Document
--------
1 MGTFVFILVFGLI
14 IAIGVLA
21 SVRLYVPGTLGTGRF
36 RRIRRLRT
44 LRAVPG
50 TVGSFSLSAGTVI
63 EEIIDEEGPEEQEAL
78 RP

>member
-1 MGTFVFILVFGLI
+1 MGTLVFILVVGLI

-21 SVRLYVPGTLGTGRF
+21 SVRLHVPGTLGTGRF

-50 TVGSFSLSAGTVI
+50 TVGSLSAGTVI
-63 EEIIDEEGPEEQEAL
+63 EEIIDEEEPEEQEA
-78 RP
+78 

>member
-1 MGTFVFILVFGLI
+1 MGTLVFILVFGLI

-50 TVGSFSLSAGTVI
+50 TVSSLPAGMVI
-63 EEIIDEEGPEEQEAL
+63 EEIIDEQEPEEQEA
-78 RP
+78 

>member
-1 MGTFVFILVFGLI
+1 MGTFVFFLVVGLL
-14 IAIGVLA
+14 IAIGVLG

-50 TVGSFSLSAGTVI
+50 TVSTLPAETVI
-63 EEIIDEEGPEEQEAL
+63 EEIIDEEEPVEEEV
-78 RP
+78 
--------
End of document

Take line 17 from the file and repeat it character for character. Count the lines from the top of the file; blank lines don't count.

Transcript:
+63 EEIIDEEEPEEQEA